- Making conversation the norm sounds likes stating the obvious, yet for many families, online conversation and social contact can be a default setting. Think about the trend of seeing young kids watching phones or I-pads in shopping carts, cars or restaurants when out with parents, when historically they would be part of the experience or using this time to daydream and observe. Making conversation the norm is an active process, from ensuring that mealtimes are a non-device zone, to sharing news and anecdotes from your day, and listening with interest when your teen does the same (if even it’s not your favourite topic!).
Author of ‘The Routledge Handbook of Family Communication’, Anita L. Vangelisti writes that research consistently shows ‘Good family communication is important because families are what we most often turn to for support. If families aren’t communicating, support systems can fall apart.’
#3 Talk About What You Think, Not What You Want
‘To effectively communicate, we must realize that we are all different in the way we perceive the world and use this understanding as a guide to our communication with others.’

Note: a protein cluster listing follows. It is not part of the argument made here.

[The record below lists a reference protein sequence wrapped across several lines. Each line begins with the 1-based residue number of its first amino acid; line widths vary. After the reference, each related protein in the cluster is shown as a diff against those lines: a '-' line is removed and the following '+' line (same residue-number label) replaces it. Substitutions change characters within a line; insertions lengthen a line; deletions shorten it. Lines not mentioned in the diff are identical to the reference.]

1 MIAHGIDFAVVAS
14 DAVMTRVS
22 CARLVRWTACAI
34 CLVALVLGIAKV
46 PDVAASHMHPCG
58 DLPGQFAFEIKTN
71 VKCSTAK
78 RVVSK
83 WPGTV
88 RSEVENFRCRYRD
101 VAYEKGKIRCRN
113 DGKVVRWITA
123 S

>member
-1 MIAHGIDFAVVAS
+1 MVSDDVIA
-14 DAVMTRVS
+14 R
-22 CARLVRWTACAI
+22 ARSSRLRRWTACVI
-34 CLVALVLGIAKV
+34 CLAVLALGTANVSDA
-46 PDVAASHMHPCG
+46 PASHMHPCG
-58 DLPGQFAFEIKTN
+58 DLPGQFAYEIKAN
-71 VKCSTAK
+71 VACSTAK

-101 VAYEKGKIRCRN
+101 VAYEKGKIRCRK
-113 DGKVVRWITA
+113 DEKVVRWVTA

Confidence and success are generated from acceptance of your tribe. Wherever your young adult gets their support, traditional or otherwise, embrace it as this is how they will grow. Your job as a parent is to make sure you are welcome and looked at as part of that support.
As you navigate the teenage years, the days of telling your son or daughter what you want to be done and by when are long gone. At best, it will be met with a roll of the eyes, but with the amygdala in charge, it is much more likely to provoke a stronger reaction. Teenagers will often refuse to be micro-managed (even if they don’t tell you so) and trying to do so can create rebellion and friction, whether it be passive non-communication/non-acceptance or active, visible, and sometimes dangerous, rule-breaking. When parents don’t encourage their teens to make and take responsibility for their decisions, teenagers don’t feel understood, trusted or heard, and will stop communicating.